Promising moves by FICELCO management
posted 23-Apr-2019  ·  
1,475 views  ·   0 comments  ·  

The current management of the First Catanduanes Electric Cooperative, Inc. (FICELCO) deserves the appreciation of its 50,000 member-consumer-owners for trying to do what it should have done years ago.

Apparently, the board did right in hiring Engr. Raul Zafe, a former cooperative official who worked with the National Power Corporation (NPC), to be its general manager.

One of the first things he did was to hire a legal counsel from among the local law practitioners, doing away with its long-time attorney from Manila who had been with the cooperative for decades.

Hiring a local lawyer who sees things from the perspective of the ordinary power consumer is certainly better than continuing the services of one who experiences brownouts only when he is on the island,

Already, it has paid a dividend, with the new hire, Atty. Rizalina Velasco-Tañon, advising the board of directors to move for the removal of the 2nd Amendment provision that would allow Sunwest Water & Electric Co. (SUWECO) to supply any future power requirement of the cooperative without need of a contract. Such a provision in the ESA amendment, she correctly pointed out, would be in violation of the Department of Energy’s memorandum circular mandating the procurement of new power requirement through Competitive Selection Process (CSP).

During last week’s hearing conducted by the Energy Regulatory Commission (ERC) on NPC’s petition for a higher Subsidized Approved Generation Rate (SAGR) due to the excise tax imposed by the TRAIN Law, GM Zafe manifested the board of director’s intention to file an opposition to the petition, on its own and separate from that of the group of island cooperatives. The proposed SAGR increase would add nearly three pesos per kilowatthour to existing rates within three years, which the GM said should instead be charged to the Universal Charge-Missionary Electrification (UC-ME).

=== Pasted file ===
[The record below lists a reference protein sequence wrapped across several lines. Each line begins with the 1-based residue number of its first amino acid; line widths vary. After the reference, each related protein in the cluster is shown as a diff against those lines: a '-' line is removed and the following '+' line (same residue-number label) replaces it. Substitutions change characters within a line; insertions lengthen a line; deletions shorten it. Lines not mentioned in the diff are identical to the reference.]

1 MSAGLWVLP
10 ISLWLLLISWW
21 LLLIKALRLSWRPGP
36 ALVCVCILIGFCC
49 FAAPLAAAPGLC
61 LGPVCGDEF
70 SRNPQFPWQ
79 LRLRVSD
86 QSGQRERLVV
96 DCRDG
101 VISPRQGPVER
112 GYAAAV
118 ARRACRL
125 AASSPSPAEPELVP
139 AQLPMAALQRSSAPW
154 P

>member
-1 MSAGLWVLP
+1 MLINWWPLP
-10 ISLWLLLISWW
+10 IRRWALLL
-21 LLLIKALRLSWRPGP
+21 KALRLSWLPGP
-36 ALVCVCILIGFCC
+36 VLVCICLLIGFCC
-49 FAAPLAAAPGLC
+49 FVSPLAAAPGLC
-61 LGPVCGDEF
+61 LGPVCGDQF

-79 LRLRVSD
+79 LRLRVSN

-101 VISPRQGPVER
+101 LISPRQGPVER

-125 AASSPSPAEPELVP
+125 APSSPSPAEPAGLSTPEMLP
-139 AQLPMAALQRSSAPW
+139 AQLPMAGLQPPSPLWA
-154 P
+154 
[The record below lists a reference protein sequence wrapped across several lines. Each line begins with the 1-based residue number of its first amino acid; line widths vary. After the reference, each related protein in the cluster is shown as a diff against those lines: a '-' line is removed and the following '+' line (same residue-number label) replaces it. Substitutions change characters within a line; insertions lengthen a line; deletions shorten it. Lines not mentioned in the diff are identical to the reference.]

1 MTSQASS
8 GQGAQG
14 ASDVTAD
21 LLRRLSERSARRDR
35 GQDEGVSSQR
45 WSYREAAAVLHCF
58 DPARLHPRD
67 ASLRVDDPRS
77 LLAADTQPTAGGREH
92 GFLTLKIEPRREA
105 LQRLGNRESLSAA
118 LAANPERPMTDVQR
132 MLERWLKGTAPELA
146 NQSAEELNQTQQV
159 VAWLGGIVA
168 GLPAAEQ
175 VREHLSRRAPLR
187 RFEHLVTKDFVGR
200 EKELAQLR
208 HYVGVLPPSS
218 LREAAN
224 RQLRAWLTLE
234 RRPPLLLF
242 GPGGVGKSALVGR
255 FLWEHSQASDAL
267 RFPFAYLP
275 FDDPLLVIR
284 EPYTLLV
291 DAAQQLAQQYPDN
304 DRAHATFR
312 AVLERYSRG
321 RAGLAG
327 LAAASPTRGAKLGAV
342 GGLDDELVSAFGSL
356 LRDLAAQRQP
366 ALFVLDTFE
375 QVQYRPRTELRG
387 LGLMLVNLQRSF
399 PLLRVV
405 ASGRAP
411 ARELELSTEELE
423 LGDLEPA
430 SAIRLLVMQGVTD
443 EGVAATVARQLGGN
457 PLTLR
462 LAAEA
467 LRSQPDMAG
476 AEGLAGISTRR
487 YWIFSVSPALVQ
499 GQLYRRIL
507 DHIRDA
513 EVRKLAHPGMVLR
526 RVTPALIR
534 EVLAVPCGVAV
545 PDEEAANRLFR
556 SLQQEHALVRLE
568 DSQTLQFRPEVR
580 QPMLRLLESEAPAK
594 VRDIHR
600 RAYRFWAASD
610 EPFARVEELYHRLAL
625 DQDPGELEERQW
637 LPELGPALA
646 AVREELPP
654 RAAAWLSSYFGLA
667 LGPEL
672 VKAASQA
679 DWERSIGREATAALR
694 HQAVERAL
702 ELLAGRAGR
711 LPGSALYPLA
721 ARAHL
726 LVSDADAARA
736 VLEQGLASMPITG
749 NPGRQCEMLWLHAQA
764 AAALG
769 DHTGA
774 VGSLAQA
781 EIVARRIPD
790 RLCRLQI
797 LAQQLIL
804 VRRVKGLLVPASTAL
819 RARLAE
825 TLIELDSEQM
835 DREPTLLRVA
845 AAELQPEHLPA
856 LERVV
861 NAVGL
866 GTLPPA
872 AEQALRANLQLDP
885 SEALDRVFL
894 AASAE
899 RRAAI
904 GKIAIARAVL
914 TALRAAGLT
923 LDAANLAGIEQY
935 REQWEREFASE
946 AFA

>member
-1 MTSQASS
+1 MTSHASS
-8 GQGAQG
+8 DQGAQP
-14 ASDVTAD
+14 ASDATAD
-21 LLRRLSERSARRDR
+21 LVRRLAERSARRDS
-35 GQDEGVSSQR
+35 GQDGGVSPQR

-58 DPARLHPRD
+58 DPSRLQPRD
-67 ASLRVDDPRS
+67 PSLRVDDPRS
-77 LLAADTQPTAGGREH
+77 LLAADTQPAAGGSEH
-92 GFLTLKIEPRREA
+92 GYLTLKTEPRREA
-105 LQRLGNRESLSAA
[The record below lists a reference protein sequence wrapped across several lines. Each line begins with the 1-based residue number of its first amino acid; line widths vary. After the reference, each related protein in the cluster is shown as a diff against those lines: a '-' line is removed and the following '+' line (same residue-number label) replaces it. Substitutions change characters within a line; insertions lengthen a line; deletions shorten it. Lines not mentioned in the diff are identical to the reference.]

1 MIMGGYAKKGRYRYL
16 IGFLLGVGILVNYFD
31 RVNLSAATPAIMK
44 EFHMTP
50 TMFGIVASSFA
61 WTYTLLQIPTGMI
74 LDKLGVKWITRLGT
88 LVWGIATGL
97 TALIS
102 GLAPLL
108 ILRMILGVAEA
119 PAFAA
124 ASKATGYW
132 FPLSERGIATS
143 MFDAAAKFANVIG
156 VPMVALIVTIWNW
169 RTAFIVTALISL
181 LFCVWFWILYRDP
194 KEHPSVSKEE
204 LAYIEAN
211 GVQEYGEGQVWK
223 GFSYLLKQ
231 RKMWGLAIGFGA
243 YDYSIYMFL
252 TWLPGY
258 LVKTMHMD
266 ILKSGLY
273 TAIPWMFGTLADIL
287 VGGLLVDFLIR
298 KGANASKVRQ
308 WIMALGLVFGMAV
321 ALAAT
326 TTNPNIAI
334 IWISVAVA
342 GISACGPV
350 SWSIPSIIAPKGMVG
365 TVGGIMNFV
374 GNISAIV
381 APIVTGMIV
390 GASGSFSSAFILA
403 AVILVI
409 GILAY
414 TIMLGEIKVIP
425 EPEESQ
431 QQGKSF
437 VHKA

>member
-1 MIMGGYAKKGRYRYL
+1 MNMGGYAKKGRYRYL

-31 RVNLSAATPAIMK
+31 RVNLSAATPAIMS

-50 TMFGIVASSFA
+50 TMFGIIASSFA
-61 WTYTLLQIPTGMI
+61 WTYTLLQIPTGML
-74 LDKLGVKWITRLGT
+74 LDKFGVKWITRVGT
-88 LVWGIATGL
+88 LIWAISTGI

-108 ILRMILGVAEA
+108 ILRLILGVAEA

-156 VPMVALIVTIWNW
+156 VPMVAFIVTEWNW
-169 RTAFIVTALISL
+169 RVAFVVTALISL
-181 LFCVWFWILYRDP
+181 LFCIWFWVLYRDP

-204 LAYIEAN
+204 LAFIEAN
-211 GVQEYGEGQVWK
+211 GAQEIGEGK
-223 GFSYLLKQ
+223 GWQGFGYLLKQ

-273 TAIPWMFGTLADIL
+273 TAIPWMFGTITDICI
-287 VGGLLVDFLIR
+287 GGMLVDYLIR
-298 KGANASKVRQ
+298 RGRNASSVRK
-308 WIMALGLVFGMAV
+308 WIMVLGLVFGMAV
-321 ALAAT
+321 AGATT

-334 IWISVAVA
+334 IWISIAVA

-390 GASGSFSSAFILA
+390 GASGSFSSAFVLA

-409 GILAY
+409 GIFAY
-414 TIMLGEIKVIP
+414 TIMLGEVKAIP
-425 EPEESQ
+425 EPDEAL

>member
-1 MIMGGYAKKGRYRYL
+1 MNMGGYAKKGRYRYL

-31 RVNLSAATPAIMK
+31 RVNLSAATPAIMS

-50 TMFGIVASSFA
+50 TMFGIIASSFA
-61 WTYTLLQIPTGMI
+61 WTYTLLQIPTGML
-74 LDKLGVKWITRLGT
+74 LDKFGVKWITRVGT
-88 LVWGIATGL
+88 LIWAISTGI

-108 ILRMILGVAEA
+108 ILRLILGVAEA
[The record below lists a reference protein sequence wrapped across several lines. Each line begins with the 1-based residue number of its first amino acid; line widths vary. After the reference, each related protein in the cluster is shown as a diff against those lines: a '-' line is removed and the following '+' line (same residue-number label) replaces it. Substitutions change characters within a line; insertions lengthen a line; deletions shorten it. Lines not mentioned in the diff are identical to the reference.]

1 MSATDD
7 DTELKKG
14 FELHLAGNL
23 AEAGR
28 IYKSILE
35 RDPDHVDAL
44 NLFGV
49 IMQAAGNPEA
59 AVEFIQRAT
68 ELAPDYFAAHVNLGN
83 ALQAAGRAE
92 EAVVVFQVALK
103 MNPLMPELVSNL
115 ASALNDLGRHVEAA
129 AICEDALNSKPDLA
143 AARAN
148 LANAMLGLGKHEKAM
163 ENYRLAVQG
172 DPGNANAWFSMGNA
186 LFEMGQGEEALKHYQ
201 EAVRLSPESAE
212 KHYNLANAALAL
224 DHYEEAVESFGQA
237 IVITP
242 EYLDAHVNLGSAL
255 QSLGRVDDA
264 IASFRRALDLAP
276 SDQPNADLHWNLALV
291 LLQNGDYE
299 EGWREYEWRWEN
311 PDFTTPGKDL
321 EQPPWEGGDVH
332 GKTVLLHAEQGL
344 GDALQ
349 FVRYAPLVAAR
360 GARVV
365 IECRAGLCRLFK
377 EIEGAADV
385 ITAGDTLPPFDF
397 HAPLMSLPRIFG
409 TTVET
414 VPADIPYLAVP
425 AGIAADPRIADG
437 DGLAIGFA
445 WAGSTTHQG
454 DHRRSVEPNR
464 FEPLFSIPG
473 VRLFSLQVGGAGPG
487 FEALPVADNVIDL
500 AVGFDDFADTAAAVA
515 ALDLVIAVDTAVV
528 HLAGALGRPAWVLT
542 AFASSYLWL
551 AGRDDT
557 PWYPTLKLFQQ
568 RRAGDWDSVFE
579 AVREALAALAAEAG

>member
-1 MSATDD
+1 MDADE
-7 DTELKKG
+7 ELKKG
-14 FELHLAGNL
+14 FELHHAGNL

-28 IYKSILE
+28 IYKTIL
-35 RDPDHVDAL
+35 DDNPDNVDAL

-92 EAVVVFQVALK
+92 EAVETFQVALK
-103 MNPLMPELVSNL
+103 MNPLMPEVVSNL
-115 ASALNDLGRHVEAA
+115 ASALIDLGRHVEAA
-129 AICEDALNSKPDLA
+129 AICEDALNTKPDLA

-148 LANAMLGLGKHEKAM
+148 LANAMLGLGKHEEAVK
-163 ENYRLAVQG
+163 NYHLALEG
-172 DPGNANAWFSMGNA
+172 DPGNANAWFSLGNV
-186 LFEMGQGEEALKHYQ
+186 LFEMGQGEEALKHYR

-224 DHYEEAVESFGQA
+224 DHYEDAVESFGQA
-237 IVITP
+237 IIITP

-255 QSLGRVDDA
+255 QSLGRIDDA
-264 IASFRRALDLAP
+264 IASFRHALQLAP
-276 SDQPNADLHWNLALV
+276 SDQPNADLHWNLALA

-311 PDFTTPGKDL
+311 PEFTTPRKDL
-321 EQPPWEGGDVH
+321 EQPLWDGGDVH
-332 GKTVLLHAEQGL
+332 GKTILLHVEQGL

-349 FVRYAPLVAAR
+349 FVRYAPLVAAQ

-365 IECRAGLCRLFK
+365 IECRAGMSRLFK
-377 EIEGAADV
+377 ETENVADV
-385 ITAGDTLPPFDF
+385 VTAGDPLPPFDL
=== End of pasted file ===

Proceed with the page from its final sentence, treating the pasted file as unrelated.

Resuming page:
This recent moves are a sharp but welcome departure from the actions of past BODs, which had been content with whatever deals it can get from its suppliers without considering the welfare of consumers who were promised reliable and affordable electricity.

Its biggest power supplier recently wrote the cooperative that it is suspending the Capipian Mini-Hydroelectric Power Plant (CMHPP) project for 120 days due to environmental issues brought about by the approval of the the Expanded National Integrated Protected Areas System (E-NIPAS) Act last year.

The change in regulation, a SUWECO official said in the latter, meant it could no longer apply for government permits for the use of the forest land in which the mini-hydroelectric power plant is to be constructed.

While the company stressed its intention to pursue its commitments under the Amended ESA, either by exploring all available remedies with respect to the new regulations or looking for other locations where the project could be built, it did not indicate the current stage of the project construction.

Under the 1st Amendment, Capipian MHPP is supposed to have been completed last December 2018.

It should be noted that since the amendment was signed, the electric cooperative has not reported to its member-consumer-owners the status of the Capipian project despite the fact that, like infrastructure projects undertaken by government contractors, it is supposed to exercise due diligence in monitoring the progress of the project.

Last year, there were some indications that the board would form a technical team to assess the status of the Capipian project but apparently nothing has come out of the proposal.

This early, at a time when lack of rain and rising temperatures bring unscheduled power outages, the cooperative, and its member-consumer-owners would be best served by a joint assessment of the Capipian project.

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